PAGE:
Absolutely.
Most landlords have a mortgage on their investment property and are reliant on the rental income. Costs like Land Tax etc, artificially push up gross rental income, but that increase goes to the ACT Government. Unless a property investor bought just before a boom and cashed out, it’s a very long term investment and no guarantees.

‘Then there’s interest…’ So, you’re an investor blinded by the belief that the creation of modern serfdom is in some manner productive. Wake up! Australian investment in housing is at best a Ponzi scheme stealing wealth from future generations. We’re the country with the greatest personal debt and also with the highest housing cost. I don’t know how you can’t hear the alarms.

In this entire column the issue of wage parity is missing. How is it that those who have bought homes are villains causing societal harms. How come younger people can’t afford homes either rented or bought? It’s not because of the haves, a large part of the cause is affordability. Wages are deplorably out of step with costs ATM. Fix this and both rents and homes become more affordable. Just don’t expect to read about it anywhere in the msm.

I believe there is a Local govt. initiative to manage Houses bought as an investment, rental to provide Low-cost housing to those, not in a position to buy or Rent in the open market. I have been a Landlord & a Tenant & thought that this was a good program. I believe one of the MLAs was surprised that not that many Canberrans were taking advantage of this idea.
Greedy landlords getting rich on OPM (other people’s money) is the problem. As a much younger person, I was fortunate to have several good landlords,

Amanda Kiley9:07 am 30 Jul 22

I have been reading articles on this subject for a while now and can only thank my amazing shares, whose dividends keep rolling in, twice a year at a minimum (yes, even during the GFC and other downturns – without going down on previous payments) and managed funds, whose income keeps coming. And, I don’t need to deal with agents, tenants, repairs or maintaining a property. I can sell all or part of my investment if needed and have the funds within days. I would never own a rental property.

The highest rates in the nation coupled with a land tax penalty just because your renting the property out makes the ACT a terrible place to be a landlord.
When we were posted away for 2 years our tax advice was to leave the house empty, so don’t tell me that being a landlord is a gold mine!

Zebra246907573:06 pm 29 Jul 22

Housing supply has been greatly restricted by town planning departments It is government that has caused the problem Yet it not only rarely mentioned but falsely claimed that government will solve the problem The free market will address the problem if allowed but power hungry government bureaucrats stop this from occurring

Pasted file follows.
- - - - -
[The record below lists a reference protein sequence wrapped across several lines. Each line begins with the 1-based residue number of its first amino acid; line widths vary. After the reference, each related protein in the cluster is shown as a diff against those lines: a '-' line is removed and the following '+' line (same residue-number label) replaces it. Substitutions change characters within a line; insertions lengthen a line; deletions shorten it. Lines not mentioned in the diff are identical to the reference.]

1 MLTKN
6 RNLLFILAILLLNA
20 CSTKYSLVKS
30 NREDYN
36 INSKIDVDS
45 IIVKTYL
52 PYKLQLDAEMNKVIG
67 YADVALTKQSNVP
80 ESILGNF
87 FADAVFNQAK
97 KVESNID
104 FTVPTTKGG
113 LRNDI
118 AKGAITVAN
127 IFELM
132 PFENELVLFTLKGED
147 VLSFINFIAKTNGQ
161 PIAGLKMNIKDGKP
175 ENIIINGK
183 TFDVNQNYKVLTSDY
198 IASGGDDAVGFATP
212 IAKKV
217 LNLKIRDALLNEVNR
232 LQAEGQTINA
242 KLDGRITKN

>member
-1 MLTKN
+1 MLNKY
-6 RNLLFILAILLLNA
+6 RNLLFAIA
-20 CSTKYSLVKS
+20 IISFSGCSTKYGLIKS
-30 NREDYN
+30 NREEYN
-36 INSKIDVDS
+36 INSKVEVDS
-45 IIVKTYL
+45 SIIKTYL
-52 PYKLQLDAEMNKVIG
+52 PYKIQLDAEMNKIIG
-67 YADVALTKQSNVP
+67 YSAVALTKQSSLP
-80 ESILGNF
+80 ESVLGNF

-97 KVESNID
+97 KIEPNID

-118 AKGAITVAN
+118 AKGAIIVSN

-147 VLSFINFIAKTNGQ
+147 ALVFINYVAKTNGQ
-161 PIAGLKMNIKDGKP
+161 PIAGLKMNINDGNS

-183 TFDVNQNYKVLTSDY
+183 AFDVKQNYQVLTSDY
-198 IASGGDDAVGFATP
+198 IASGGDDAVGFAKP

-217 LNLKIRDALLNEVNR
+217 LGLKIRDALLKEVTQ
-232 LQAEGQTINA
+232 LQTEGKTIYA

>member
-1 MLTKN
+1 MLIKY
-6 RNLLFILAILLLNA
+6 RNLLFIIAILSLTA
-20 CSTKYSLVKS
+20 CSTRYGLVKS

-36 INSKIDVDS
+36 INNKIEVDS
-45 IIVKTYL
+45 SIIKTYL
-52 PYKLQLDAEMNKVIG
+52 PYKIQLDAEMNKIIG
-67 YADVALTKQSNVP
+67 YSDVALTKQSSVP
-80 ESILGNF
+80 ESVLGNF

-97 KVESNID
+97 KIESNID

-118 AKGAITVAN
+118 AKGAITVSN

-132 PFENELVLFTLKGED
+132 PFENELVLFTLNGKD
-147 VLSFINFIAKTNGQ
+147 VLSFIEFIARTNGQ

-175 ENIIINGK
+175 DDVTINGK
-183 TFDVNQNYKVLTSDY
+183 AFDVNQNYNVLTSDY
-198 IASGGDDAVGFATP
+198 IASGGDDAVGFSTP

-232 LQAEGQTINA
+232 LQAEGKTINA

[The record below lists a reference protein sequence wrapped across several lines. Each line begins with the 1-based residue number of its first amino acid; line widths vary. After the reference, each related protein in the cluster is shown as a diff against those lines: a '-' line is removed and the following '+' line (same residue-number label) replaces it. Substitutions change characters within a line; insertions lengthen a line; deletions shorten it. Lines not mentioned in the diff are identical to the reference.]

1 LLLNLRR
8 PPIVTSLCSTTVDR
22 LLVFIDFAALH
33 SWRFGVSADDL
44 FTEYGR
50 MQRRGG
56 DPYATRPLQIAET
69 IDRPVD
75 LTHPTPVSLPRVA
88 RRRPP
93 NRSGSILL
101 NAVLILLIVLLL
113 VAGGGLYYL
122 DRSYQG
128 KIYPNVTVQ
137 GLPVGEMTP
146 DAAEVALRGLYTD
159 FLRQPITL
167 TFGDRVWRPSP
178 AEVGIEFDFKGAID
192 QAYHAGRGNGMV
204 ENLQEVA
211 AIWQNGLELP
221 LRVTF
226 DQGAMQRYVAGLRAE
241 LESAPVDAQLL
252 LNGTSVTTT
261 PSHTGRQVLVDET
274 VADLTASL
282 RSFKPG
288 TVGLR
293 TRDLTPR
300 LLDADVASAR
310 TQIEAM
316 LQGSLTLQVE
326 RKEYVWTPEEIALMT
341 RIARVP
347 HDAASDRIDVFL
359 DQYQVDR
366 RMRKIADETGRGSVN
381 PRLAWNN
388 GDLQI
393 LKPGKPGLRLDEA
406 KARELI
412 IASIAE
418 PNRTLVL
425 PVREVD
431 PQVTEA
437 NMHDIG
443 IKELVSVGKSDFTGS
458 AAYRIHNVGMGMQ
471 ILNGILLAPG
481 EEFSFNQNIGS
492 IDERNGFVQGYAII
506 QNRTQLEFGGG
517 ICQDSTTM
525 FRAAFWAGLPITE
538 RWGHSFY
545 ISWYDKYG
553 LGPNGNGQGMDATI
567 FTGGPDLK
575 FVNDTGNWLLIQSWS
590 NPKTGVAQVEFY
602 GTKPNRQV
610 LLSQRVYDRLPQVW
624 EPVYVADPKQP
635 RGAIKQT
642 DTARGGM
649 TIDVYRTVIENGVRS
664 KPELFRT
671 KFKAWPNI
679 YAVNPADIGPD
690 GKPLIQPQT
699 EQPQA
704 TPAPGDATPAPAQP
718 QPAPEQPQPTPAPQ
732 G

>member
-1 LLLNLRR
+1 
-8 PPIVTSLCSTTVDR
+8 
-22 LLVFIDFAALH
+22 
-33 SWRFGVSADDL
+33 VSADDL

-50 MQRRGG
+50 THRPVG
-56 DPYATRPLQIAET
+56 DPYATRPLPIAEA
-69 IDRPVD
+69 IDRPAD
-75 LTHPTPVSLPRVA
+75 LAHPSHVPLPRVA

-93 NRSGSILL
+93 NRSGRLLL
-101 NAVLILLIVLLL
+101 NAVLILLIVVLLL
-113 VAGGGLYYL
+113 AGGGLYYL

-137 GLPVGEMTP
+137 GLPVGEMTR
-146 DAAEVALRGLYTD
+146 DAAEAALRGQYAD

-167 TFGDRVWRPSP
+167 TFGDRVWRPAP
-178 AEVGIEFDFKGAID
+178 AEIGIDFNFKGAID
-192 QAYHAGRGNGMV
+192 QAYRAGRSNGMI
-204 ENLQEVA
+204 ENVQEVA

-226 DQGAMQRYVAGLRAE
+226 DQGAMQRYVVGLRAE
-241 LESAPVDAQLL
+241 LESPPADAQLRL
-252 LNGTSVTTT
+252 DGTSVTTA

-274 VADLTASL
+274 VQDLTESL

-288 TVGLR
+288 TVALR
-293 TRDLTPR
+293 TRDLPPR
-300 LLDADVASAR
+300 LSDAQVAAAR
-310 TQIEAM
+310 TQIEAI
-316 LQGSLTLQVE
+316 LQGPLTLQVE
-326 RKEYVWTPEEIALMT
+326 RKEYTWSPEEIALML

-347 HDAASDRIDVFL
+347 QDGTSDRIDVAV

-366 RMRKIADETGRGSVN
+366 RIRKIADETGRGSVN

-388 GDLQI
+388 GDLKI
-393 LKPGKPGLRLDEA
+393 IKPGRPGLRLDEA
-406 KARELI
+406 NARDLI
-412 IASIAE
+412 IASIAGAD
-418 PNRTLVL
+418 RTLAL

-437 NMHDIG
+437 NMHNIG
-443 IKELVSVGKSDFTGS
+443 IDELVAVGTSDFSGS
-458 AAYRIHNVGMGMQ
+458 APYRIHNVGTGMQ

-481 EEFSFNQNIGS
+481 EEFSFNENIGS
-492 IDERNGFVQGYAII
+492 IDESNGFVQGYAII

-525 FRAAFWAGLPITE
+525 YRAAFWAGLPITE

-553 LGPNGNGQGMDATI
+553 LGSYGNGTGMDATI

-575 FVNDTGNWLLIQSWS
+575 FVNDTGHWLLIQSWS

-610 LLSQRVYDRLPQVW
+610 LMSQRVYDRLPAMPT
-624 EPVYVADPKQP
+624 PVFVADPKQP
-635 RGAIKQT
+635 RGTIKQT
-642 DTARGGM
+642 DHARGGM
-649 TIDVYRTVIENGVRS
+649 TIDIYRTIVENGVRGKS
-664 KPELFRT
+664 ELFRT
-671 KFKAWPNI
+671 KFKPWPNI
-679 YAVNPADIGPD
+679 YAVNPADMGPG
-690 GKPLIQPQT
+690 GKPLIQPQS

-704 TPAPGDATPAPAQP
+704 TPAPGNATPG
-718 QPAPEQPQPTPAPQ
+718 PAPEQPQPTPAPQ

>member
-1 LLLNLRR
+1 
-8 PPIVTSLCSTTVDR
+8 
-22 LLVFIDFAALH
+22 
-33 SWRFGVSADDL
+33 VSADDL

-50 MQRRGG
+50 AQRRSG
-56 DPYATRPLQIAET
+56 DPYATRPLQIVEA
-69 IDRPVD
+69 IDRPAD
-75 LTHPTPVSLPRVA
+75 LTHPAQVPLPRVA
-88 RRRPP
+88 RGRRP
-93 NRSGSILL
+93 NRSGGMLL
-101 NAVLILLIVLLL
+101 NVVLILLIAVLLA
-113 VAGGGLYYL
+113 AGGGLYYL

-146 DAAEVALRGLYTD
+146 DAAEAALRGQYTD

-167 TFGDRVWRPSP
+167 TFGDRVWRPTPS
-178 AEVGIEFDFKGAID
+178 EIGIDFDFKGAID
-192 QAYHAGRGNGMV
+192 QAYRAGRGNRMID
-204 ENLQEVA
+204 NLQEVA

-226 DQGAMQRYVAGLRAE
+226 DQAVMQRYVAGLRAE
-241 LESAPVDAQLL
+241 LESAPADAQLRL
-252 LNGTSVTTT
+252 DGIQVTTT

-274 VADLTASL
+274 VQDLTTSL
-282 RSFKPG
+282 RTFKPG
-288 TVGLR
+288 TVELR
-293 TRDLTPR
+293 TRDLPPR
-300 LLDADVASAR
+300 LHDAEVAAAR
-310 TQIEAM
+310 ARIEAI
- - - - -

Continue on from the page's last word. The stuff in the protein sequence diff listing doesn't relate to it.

Wrong – a neoliberal approach to housing has been an abject failure. All the evidence shows that land markets are uncompetitive, the free market drip feeds supply in pursuit of profit while lobbying against planning & development restrictions, and that all levels of government need to step up and govern in the public interest.

The reverse midas touch, everything the government touches turns to …..

One only assumes that the government wants to ban home ownership and make it that everyone has the right to the same living conditions allocated to you based on your level.

If you ever move away for work temporarily may as well sell the house you worked so hard to build as if you rent it out, you’ll never be able to get it back.

Current government basically bastardised contract law, when you sign a contract for set terms and conditions, lets you and the government set whatever terms you want without the agreement of the owner. Yet at the same time pushing for new verbal consent laws.

How can they be pro abortion without being pro-eviction? They are basically the same, you are forced to support something that you don’t want, with financial and physical penalty for.

gooterz wrote: “if you rent it out, you’ll never be able to get it back ”
Obviously false. In your scenario, you give notice of return and move right back in.

The last paragraph is beyond …. well, I am practically lost for words. Equating abortion to eviction. And Heavs is worried about mere vampires, there is you about the place.

Ah, another Bushnell special.

The problems outlined in the article are not solved by the ridiculously one sided measures the ACT government are considering. In fact they might even make the situation worse.

There might be reasonable measures around rentals that the government could put in place but the current proposals are just really stupid.